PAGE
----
Zooplankton, and related phytoplankton cycles, in a eutrophic lake View Full Text


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Article Info

DATE

1980-09

AUTHORS

James W. Moore

ABSTRACT

The seasonal cycles of zooplankton were determined for 18 consecutive months in a sewage-enriched lake in northern Canada and were related to algal availability and utilization, food consumption, temperature and the density of predators. Most of the common species (Daphnia pulex, Daphnia middenorffiana, Keratella cochlearis, Keratella quadrata, Polyarthra vulgaris) increased in abundance in May and June, reached a mid-summer maximum, and declined sharply in the fall. Phytoplankton densities increased sharply in May, peaked early in June and gradually decreased through the summer and fall. Since the quantity of algae in the guts remained constant during this period, algal availability and utilization had no direct impact on the seasonal cycles of any species. Furthermore, the amount of ingested material in D. pulex and D. middendorffiana was similar regardless of time of year, implying that the total quantity of food in the environment did not restrict development. Although temperature was the most important factor influencing variations in the densities of all species, predation by Cyclops spp. probably had little effect on the population dynamics of the fauna. More... »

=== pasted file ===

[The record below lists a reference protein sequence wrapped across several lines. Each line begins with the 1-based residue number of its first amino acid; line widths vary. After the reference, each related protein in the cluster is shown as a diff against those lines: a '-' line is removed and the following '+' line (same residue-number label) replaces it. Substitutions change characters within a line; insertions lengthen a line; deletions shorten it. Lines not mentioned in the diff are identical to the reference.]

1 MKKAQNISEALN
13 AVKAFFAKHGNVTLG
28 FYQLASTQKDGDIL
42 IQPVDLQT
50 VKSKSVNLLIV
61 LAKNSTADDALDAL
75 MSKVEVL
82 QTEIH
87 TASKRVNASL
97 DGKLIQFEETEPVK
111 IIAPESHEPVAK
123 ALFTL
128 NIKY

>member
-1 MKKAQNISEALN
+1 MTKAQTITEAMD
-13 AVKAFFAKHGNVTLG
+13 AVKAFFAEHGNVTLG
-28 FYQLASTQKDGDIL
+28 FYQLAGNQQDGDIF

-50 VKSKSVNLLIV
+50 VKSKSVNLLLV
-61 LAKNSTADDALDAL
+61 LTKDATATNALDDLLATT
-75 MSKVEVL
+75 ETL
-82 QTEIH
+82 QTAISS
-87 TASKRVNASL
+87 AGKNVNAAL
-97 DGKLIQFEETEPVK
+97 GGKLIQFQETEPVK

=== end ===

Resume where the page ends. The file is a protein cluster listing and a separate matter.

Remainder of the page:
PAGES

99-104

Identifiers

URI

http://scigraph.springernature.com/pub.10.1007/bf00014560

DOI

http://dx.doi.org/10.1007/bf00014560

DIMENSIONS

https://app.dimensions.ai/details/publication/pub.1006797688


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